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Nanoporous devices constitute emerging platforms for selective molecule separation and sensing, with great potential for high throughput and economy in manufacturing and operation. Acting as mass transfer diodes similar to a solid-state device based on electron conduction, conical pores are shown to have superior performance characteristics compared to traditional cylindrical pores. Such phenomena, however, remain to be exploited for molecular separation. Here we present performance results from silicon membranes created by a new synthesis technique based on interferometric lithography. This method creates millimeter sized planar arrays of uniformly tapered nanopores in silicon with pore diameter 100 nm or smaller, ideally-suited for integration into a multi-scale microfluidic processing system. Molecular transport properties of these devices are compared against state-of-the-art polycarbonate track etched (PCTE) membranes. Mass transfer rates of up to fifteen-fold greater than commercial sieve technology are obtained. Complementary results from molecular dynamics simulations on molecular transport are reported.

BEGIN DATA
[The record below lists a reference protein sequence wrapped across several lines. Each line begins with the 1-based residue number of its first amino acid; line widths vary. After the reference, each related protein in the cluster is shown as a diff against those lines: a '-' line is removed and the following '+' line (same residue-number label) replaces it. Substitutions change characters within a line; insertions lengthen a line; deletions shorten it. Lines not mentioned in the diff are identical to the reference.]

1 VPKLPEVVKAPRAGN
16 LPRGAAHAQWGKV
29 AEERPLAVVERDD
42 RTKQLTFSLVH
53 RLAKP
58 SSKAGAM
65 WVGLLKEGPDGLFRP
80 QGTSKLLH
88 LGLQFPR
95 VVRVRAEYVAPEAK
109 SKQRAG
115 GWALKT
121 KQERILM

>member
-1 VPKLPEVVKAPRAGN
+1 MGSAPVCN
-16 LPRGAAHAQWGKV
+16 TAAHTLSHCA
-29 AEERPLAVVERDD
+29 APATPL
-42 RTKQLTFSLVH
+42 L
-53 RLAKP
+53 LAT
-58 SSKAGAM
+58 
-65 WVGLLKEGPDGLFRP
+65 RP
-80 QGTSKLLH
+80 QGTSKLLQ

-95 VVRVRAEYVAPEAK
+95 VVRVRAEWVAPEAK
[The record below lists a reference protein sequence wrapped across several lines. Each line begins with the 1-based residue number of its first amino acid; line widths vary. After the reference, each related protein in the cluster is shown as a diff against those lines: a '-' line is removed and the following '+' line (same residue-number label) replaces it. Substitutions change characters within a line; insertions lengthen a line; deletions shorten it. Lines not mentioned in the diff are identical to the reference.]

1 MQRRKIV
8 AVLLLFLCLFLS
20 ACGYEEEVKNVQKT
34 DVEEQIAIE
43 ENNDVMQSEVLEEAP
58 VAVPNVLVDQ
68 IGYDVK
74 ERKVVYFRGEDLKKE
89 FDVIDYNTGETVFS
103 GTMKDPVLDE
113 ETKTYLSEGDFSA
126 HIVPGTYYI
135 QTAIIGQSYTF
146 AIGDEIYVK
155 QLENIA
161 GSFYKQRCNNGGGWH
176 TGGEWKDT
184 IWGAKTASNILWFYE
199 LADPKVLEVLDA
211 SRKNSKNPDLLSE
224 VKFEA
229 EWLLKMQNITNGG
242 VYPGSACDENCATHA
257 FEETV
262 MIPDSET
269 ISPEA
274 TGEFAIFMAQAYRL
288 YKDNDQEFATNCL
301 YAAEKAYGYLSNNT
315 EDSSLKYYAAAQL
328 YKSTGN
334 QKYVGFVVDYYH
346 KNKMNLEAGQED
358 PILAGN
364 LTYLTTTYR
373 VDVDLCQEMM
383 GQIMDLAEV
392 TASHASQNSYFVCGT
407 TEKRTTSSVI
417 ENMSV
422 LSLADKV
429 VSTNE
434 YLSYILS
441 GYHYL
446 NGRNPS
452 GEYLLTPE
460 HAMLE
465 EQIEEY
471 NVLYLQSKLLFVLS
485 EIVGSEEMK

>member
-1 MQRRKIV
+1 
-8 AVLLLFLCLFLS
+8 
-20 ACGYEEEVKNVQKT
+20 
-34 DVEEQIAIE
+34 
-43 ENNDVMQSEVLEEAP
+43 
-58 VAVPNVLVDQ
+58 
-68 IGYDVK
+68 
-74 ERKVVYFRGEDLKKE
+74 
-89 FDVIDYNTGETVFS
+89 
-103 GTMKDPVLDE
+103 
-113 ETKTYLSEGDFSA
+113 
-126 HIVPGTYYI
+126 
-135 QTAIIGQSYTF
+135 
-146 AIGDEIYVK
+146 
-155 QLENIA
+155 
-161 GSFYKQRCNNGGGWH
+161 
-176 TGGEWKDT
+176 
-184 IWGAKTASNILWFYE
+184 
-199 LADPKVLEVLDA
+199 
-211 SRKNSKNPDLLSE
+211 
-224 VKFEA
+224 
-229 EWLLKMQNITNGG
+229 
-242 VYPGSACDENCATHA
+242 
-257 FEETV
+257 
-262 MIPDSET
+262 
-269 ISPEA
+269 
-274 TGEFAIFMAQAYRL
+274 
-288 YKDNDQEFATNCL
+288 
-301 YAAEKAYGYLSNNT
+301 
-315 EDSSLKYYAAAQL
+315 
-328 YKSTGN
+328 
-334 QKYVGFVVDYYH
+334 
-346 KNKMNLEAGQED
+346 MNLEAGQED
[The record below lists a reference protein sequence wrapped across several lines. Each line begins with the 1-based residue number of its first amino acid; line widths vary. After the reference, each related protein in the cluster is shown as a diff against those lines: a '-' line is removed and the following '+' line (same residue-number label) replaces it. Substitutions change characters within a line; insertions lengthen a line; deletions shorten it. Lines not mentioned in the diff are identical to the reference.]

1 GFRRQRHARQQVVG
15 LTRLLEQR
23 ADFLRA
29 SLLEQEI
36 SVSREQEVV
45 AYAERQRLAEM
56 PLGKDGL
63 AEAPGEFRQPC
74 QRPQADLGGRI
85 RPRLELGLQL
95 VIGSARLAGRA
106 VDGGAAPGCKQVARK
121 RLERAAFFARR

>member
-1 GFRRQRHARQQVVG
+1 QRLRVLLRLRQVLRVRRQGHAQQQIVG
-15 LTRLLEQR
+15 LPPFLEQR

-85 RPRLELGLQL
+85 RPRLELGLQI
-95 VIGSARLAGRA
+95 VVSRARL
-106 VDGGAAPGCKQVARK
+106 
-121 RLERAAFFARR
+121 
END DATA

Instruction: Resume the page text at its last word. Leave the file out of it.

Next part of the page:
The glass transition temperature in thin film depends strongly on film thickness and interaction with the substrate and it is normally a priori not clear which way it deviates from the bulk value. This causes new challenge in the technological advancement of smaller and smaller electronic devices. In this study molecular dynamics simulations of a low-molecular weight organic glass former, ortho-terphenyl, are carried out in bulk and freestanding films. The main motivation is to provide insight into the confinement effect without interface interactions. Based on earlier models of ortho-terphenyl we developed an atomistic model for bulk simulations. The model reproduces the literature data from simulations as well as experiments. After characterizing the bulk model we form a freestanding film. This film gives us the opportunity to study the dynamical heterogeneity near the glass transition by in-plane mobility and reorientation dynamics. We also develop a structurally coarse-grained model for this glass former based on our atomistic model to study bigger system for a longer period of time.
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